# FOR loop logic question

Hi Gee, I could no longer log into the forum. Had to re-register…

I have resumed the Python beginner’s course and while playing around, I din’t quite get why the code above does not print Moron between 2 and Fool. Can anyone explain?

Seems like `number == True` only for `1`. But this…

`if bool(number) == True:`

…should behave like you expect it to.

Hm, strange. He says in the videos that only the number 0, an empty “”, and the object None are False in Python, everything else is True.
So, I don’t see the difference between the numbers 0, 1, 2 or 285. The program understood me correctly in the case of 0 and 1…

The `==` operator compares the value of two objects. The Boolean `True` behaves like the value `1`, and the Boolean `False` behaves like the value `0` . So `2 == True` is like saying `2 == 1`. The output of this code…

``````print(0 == False) # 0 == 0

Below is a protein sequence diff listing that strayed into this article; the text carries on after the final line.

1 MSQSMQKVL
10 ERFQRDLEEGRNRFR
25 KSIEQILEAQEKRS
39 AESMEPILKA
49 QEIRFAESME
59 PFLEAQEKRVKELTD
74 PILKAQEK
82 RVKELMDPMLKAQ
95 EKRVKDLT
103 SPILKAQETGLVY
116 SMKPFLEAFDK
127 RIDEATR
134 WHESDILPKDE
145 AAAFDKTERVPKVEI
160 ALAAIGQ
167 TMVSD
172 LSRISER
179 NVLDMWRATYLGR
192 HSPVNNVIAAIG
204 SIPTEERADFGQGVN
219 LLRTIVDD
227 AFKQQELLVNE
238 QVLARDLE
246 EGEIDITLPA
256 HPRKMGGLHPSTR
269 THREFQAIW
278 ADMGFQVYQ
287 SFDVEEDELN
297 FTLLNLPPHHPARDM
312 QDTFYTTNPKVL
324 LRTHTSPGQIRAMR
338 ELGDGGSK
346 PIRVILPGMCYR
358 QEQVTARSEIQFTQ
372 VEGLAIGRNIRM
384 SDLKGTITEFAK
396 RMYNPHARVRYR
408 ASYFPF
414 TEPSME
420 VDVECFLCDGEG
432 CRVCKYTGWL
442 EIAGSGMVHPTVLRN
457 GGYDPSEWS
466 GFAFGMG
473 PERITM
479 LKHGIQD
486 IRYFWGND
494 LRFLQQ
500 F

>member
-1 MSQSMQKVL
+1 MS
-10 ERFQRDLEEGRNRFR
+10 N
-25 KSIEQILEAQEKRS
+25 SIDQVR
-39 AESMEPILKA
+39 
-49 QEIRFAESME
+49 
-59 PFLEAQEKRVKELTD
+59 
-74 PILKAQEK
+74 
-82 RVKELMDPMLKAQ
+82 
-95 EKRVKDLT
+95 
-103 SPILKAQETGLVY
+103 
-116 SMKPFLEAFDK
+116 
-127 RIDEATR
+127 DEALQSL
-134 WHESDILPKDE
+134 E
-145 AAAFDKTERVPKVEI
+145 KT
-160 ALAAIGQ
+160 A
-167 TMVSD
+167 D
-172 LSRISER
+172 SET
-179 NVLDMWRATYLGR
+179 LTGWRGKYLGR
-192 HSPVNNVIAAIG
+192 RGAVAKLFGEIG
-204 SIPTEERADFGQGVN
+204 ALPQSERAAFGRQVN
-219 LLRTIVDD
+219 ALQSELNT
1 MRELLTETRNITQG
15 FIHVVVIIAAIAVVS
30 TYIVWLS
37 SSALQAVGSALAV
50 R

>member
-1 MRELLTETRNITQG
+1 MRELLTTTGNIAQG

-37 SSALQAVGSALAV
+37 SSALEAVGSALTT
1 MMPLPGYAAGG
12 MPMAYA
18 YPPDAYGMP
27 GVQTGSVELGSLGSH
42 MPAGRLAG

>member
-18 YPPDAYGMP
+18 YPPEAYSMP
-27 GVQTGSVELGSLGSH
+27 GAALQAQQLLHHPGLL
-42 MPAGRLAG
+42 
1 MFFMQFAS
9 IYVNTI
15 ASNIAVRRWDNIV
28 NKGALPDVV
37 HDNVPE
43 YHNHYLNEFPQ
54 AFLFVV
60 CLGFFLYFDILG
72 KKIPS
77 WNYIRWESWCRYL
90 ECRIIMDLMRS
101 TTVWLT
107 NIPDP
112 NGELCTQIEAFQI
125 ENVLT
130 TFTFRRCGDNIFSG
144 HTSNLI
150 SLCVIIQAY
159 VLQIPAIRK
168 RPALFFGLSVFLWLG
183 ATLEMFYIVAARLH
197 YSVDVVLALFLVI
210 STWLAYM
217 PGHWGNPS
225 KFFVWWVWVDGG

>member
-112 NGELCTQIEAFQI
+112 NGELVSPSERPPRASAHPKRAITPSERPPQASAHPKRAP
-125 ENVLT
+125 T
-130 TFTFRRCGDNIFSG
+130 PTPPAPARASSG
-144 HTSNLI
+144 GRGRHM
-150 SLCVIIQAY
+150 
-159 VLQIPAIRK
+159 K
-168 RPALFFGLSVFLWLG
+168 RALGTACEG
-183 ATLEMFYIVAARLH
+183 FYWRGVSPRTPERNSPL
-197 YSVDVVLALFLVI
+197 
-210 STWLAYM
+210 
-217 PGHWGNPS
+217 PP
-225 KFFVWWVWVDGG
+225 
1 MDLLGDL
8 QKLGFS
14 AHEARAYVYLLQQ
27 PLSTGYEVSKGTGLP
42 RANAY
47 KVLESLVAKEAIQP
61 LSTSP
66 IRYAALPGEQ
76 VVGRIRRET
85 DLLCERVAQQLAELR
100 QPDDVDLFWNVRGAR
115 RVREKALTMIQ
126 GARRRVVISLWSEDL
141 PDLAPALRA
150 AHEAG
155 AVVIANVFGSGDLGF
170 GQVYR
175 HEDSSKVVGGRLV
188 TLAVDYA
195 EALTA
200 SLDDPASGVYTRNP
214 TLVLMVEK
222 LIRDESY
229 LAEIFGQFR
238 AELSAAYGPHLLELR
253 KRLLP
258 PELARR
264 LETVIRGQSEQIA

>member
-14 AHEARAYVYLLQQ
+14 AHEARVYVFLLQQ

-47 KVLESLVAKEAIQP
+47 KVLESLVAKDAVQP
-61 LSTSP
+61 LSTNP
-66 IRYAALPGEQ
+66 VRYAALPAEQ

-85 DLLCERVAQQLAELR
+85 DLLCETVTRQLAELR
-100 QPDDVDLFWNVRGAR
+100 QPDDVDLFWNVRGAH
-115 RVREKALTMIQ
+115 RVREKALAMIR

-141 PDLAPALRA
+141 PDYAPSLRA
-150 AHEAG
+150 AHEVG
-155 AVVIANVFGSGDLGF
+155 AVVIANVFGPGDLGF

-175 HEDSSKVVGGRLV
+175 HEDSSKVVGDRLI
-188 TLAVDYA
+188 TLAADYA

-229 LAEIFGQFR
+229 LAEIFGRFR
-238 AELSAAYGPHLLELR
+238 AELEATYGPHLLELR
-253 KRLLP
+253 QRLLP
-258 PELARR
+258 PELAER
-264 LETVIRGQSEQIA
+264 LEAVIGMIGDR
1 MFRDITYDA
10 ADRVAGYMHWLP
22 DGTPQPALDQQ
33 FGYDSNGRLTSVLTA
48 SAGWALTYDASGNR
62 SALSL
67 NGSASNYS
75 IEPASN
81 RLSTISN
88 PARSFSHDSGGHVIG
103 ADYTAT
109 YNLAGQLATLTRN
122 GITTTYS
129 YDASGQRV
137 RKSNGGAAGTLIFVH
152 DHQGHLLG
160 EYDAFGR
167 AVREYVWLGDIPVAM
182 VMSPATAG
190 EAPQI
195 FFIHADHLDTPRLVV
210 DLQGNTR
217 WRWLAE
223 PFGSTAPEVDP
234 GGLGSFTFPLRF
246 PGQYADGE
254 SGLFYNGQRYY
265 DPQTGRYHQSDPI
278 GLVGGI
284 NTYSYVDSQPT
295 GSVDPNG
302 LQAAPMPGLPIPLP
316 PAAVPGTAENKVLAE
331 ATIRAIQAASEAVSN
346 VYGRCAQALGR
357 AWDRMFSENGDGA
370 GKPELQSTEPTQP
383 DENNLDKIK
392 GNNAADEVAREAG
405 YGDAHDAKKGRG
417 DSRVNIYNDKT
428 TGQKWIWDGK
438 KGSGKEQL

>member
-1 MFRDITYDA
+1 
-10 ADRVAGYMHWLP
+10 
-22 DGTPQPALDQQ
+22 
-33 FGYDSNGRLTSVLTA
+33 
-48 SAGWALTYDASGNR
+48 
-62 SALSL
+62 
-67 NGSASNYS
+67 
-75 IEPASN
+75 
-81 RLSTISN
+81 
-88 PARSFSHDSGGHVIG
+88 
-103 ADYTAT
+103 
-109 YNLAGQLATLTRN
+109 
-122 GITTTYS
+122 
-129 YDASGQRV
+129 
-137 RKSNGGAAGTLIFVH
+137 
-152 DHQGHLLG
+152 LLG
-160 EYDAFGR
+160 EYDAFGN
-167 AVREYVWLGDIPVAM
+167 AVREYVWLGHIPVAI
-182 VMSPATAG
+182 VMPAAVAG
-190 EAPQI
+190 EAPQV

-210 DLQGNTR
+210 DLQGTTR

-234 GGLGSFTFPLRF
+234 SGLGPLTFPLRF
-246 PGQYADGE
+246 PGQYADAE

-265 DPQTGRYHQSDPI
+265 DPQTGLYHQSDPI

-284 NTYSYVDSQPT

print(1 == True) # 1 == 1
print(2 == True) # 2 == 1
print(2 == False) # 2 == 0
``````

is

``````True
True
False
False
``````

You should use the `bool()` function to get the Boolean value (`True` or `False`) of an object. The output of this code…

``````print(bool(0) == False)
print(bool(1) == True)
print(bool(2) == True)
``````

is

``````True
True
True
``````

Oh I see. So, Python did not think of my numbers as any old numbers, but as the foundation of digital, 0 and 1? Category mismatch…

Let your code simply read as follows:

for number in range(3):
print(number)
if number:
print(“Moron”)
print(“Fool”)
else:
print(“Bye”)

Do not introduce the bool ‘True’ in the nested ‘if’ an you will get the result you want.

You can try this out.